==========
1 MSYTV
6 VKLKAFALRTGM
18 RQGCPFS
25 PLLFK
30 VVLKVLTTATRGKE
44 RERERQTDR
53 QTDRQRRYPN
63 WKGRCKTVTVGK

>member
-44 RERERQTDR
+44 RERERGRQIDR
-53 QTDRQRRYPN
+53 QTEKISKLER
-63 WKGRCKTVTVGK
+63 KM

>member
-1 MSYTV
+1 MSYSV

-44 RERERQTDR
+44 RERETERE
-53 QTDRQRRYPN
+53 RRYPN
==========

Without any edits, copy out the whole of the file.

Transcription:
1 MSYTV
6 VKLKAFALRTGM
18 RQGCPFS
25 PLLFK
30 VVLKVLTTATRGKE
44 RERERQTDR
53 QTDRQRRYPN
63 WKGRCKTVTVGK

>member
-44 RERERQTDR
+44 RERERGRQIDR
-53 QTDRQRRYPN
+53 QTEKISKLER
-63 WKGRCKTVTVGK
+63 KM

>member
-1 MSYTV
+1 MSYSV

-44 RERERQTDR
+44 RERETERE
-53 QTDRQRRYPN
+53 RRYPN